The decision to buy a puppy is a big one and not to be underestimated, but the joy and many years of companionship are well worth the effort.
Finding the right puppy and selecting the right breeder for you is also very important, and isn’t as easy as it might first appear. Good breeders care what homes their puppies are going to, so if you find yourself being asked lots of questions this is a good sign and one not to be put off by.
With many years’ experience my journey to finding Meg our Pedigree Fox Red Labrador wasn’t straight forward and I made many calls to some lovely breeders before stumbling across one who had just the puppy I was looking for, and she didn’t need advertise because all her puppies were sold by word of mouth.
The Journey Home should be planned …
Ideally this needs to be a two person job, one to drive and the other to hold the puppy. I like to travel with the puppy on my lap to help with bonding; I want the puppy to become familiar with my scent and see me as its new mum. I have a large towel to put on my lap in case of an accident so I can mop up anything quickly and without any fuss if the pup is sick. It’s quite normal for them to feel a little queasy if they haven’t had any car journeys previously. It’s also good idea to ask your breeder not to feed the pup for a couple of hours before your journey.
At home hopefully you will have made sure that your garden is puppy proof so you can feel confident that there are no means of escape.
Have a think about where you want your dog to toilet, and how you are going to deal with other family pets. As soon as I arrived home, I made sure my other dogs were inside and we put Meg down in the garden and let her have a sniff around. Grass was a new experience for her as she hadn’t been outside until this point. Having bonded with me in the car she kept close by, but was quite confident about exploring her new surroundings. I wanted her to relax and have her first wee on the grass.
It’s a good idea to take some time off work to ensure that you can devote a good couple of weeks to getting this and other areas of your pups education off to the right start.
Visit to the Vet
There are a number of good reasons to get your new pup checked out with the vet as soon as you possibly can, and Meg went the day after she arrived. The experience was an important one; firstly everyone in the surgery wanted to say hello so this was a tick in the human socialisation box; secondly it was a very positive trip to the vets which as we all know isn’t always the case so we had an opportunity for Meg to enjoy the fuss; and thirdly and very importantly my lovely vet Jen Jacques from Coach House Vets got to check her over and reassure me that Meg has a clean bill of health.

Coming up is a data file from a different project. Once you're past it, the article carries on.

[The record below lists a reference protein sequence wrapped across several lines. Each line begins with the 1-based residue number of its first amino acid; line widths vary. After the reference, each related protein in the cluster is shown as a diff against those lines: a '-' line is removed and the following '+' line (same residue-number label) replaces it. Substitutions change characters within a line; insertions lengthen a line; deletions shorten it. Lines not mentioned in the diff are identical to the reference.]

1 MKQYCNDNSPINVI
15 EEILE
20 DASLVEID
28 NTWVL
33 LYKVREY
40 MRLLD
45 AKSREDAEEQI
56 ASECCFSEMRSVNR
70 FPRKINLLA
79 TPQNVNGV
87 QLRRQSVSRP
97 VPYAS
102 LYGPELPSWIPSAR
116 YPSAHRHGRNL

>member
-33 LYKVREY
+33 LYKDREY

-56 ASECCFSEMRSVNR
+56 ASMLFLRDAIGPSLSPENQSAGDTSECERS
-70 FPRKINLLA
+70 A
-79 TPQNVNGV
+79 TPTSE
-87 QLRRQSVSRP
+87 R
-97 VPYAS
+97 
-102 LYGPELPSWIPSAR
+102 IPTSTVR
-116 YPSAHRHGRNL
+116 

Not all breeders follow the same path, but if you’ve chosen one who is a Kennel Club Assured Breeder then chances are you will have a contract to sign. Often this will require you to take the puppy to the vet within a certain time-frame. This is to cover you both against any birth defects or illnesses and this check is essential.
Where will your puppy spend most of its time?
I thought long and hard about where Meg was going to sleep during the first few weeks and where she would be spending most of her time, and the flooring was a big consideration.
Our laminate floors are not ideal because they can be slippery and wouldn’t be good for her joints or ligaments when running around.
So what I’ve done is put down a non-slip mat across the whole surface so she can be relatively safe minimising any risk of injury.
There are so many things to think about when bringing a young pup home, so if you feel you would like some practical help getting your pup’s training off to a good start why not give me a call and book a home visit.
I am offering a free ½ hour telephone consultation during September 2017 to give advice on how to go about searching for the right puppy or breeder for people who have decided they want a puppy and book a home visit for once the puppy has arrived.